An employee can prove a wage claim based on his or her own records if the employer does not keep records of the employee’s pay and hours.  Think about that for a moment.  Your company’s liability for unpaid wages may rest solely on an employee’s notes, emails, text messages, diary, check stubs, bank statements or memory.   If that doesn’t make you quake in your boots, perhaps this will – failure to pay wages at the time specified by Montana law can result in a penalty of up to 110% of the amount of unpaid wages owed.  The significance of keeping good payroll records was driven home by the Montana Supreme Court in a recent wage case where a roofing company struggled to defend a salesman’s claim for unpaid commissions because of its poor recordkeeping practices. America’s Best Contractors, Inc. v. Singh, 2014 MT 70. 

Unpaid Commissions Under Verbal Agreement Leads to Wage Claim 

Salesman Jasvinder Singh was hired by America’s Best Contractors, Inc. (ABC) in 2003 to sell roofing, siding and gutter repairs in numerous states.  Singh typically sold jobs for ABC from March through November and then returned to his home state where he serviced the contracts for the remainder of the year.  Singh was initially paid a 10% commission, but in 2009, ABC agreed to pay Singh 12% on his sales and an additional 1% on the sales by other ABC salespersons.  ABC did not have a written employment agreement with Singh.  In 2010, Singh relocated to Billings to begin selling ABC’s repair services in Montana. 

Singh and ABC’s President Dwane Drury, were close friends.  In 2010, Singh loaned Drury $25,000 so that Drury could go on hunting trips.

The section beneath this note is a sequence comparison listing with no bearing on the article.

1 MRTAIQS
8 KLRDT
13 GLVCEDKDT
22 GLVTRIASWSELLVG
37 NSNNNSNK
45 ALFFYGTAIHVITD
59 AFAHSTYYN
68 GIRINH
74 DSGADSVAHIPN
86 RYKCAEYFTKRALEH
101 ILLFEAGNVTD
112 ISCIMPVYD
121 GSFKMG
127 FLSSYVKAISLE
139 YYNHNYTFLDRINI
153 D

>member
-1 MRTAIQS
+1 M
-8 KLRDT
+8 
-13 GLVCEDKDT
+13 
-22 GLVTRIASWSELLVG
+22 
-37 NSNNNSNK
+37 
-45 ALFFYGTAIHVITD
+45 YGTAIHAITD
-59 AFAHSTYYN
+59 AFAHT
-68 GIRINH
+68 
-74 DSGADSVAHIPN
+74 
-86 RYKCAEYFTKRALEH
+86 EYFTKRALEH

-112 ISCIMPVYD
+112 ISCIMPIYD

Singh kept track of the money ABC paid to him by noting on the checks which ones were to repay the loans, which checks were for commissions from contracts sold in other states and which checks were for commissions for Montana contracts.  ABC, on the other hand, failed to keep accurate payroll and commission records.  By June 2011, Singh demanded to Drury that ABC pay him outstanding commissions and when it failed to do so, he quit.  A month later, Singh filed a claim with the Montana Department of Labor and Industry (DOLI) alleging he was owed unpaid commissions of approximately $41,000 from June 2010 to June 2011. 

Check Notations 

The DOLI’s Wage and Hour Unit investigated Singh’s wage claim and determined that ABC owed Singh unpaid commissions.  ABC appealed. DOLI’s Hearings Bureau held a hearing at which the Hearings Officer heard testimony from numerous witnesses, including Singh and Drury, and considered evidence presented by the parties.  The Hearings Officer issued a Final Agency Decision concluding that ABC owed Singh $39,080.43 in unpaid commissions plus a penalty of 55% of the unpaid wages, which amounted to an additional $21,494.23.  ABC appealed to the District Court which concluded that there was substantial evidence in the record to support the findings of the Hearings Officer.  ABC then appealed to the Montana Supreme Court. 

On appeal, ABC argued, among other things, that there was insufficient evidence to find that certain payments made by ABC to Singh were for collateral obligations rather than for Singh’s commissions earned in Montana.  The problem was that ABC could not produce evidence to show that certain payments made to Singh were in fact commission payments.  

The Supreme Court reviewed the evidence presented at the DOLI hearing and found that Drury admitted that he did not keep track of records on commissions paid and the records he did offer into evidence had all been edited by Drury after Singh had filed his wage claim.  Singh, on the other hand, produced sales reports, email exchanges, text messages, checks, other memoranda and his own testimony to establish the contracts he sold in Montana, the amount of commissions owed to him on those contracts and what he was paid.  He produced checks that included notations indicating whether they were for reimbursements, commissions earned in another state, commissions earned in Montana or for providing office services when Singh was in the Billings office.  With no evidence but Drury’s testimony to counter Singh’s evidence, the Supreme Court affirmed the Hearings Officer’s findings that ABC owed commissions to Singh.